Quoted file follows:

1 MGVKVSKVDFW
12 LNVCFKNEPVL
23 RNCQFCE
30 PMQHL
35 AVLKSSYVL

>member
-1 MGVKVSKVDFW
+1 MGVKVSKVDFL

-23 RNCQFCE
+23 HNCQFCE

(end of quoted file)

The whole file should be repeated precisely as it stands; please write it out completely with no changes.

1 MGVKVSKVDFW
12 LNVCFKNEPVL
23 RNCQFCE
30 PMQHL
35 AVLKSSYVL

>member
-1 MGVKVSKVDFW
+1 MGVKVSKVDFL

-23 RNCQFCE
+23 HNCQFCE